Fifty-five years ago this month, the U.S. Supreme Court issued a ruling that protected the free-association rights of the NAACP and a heroine of the civil rights movement, Daisy Bates.
In Bates v. City of Little Rock (1960), the Court ruled that Arkansas city officials could not use an occupational tax ordinance to force local leaders of the National Association for the Advancement of Colored People (NAACP) to turn over membership lists.
Daisy Bates (1914-1999) was a civil rights leader best known for her instrumental role in leading the fight for integration for “the Little Rock Nine” – the nine black students who enrolled in the previously all-white Little Rock Central High School in 1957, that led to President Dwight D. Eisenhower calling out the U.S. National Guard after defiance from Arkansas Governor Orval Faubus and others.
During this time period, several states and cities sought to limit the civil rights activities of the NAACP. In NAACP v. Alabama (1958), the U.S. Supreme Court first spoke of the freedom of association – the right of the NAACP and its members to associate together and to be free from unwarranted harassment.
The Bates case was similar except that it involved application of an occupational tax ordinance. City officials required the local branches of the NAACP to reveal its membership and contribution lists under the pretense of checking its tax status. As The Washington Post reported, the ordinance “was generally regarded as an attempt to harass the NAACP which had sparked the school desegregation fight.”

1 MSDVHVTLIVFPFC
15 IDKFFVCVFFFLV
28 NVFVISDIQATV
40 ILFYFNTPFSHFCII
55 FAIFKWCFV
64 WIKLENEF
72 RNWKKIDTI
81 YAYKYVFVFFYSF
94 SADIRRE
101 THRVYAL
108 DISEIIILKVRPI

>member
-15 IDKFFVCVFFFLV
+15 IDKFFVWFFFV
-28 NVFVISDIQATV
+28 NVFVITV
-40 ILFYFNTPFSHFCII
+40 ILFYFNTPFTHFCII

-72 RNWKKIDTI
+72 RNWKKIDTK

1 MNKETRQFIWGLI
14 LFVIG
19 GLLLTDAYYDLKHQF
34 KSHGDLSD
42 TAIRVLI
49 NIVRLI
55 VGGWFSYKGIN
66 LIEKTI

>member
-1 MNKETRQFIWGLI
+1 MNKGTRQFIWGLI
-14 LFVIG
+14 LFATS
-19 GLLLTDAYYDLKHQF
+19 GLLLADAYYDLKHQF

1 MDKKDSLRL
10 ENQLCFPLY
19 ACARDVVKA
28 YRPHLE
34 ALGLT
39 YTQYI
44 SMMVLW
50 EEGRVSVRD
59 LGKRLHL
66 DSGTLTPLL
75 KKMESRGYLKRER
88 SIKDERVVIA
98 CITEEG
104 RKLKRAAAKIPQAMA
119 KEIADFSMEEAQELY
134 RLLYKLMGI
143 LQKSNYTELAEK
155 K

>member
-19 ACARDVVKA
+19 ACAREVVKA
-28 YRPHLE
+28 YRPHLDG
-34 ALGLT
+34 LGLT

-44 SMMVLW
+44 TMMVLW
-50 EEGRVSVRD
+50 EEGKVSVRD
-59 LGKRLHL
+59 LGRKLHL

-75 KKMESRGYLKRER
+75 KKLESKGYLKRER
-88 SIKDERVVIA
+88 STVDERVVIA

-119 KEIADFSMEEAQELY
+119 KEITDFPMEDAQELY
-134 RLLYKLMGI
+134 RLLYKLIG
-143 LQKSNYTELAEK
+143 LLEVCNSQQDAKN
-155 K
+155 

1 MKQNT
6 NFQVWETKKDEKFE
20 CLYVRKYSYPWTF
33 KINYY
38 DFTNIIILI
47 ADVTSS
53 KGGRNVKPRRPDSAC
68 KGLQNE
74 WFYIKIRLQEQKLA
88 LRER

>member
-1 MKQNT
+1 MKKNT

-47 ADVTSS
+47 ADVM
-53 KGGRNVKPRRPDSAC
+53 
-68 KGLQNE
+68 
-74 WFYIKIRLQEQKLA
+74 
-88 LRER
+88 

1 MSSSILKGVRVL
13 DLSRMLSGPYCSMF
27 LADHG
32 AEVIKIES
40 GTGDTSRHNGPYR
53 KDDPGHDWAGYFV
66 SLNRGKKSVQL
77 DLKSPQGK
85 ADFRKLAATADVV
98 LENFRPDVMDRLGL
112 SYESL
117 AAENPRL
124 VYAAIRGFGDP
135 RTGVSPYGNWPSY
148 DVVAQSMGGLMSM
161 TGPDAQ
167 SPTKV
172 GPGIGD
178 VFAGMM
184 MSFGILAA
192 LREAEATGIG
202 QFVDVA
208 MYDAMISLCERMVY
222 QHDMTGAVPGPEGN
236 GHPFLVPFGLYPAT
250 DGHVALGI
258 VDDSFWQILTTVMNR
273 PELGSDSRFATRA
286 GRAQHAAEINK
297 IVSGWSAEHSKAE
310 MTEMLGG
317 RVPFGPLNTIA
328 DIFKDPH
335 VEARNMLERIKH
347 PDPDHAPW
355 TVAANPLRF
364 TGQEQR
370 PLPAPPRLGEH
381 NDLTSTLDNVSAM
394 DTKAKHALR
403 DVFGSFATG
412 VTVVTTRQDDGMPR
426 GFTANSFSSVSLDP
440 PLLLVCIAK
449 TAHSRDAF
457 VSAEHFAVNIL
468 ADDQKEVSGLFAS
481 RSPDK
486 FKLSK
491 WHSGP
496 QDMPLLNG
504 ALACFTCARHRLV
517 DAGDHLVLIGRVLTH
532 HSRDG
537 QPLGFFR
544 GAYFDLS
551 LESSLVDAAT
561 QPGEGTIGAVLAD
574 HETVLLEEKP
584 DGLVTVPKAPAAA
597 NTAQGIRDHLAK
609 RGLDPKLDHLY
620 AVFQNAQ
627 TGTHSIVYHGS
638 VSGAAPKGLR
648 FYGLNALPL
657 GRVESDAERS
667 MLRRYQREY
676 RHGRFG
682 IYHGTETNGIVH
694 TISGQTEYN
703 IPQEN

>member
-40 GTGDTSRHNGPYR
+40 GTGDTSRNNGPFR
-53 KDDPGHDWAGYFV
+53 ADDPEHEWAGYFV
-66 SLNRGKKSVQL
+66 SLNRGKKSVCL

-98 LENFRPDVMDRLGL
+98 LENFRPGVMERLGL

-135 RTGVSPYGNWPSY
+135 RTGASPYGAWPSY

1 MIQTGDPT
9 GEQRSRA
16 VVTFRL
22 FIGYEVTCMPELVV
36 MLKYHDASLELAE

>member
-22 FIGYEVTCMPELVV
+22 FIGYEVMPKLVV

Daisy Bates and Birdie Williams were the presidents and custodians of records for the NAACP branches in Little Rock and North Little Rock respectively. They refused to turn over the names on the grounds that city officials would harass those members.
A trial court found both Bates and Williams guilty and fined them. On appeal, the Arkansas Supreme Court affirmed their convictions. Bates and Williams then took their case to the U.S. Supreme Court.
On February 23, 1960, the U.S. Supreme Court unanimously reversed their convictions. Writing for the Court, Justice Potter Stewart emphasized that the First Amendment protected the right of individuals to freely associate together for expressive purposes. He explained that there was “no relevant correlation between the power of municipalities to impose occupational license taxes and the compulsory disclosure and publication of the membership lists of the local branches of the National Association for the Advancement of Colored People.”
Instead, Justice Stewart ruled that the city officials were using the tax ordinances to deter the free-association rights of the NAACP and its members. “The petitioners [Bates and Williams] cannot be punished for refusing to produce information which the municipalities could not constitutionally require,” he concluded.
David L. Hudson Jr. is the First Amendment Ombudsman for the Newseum Institute.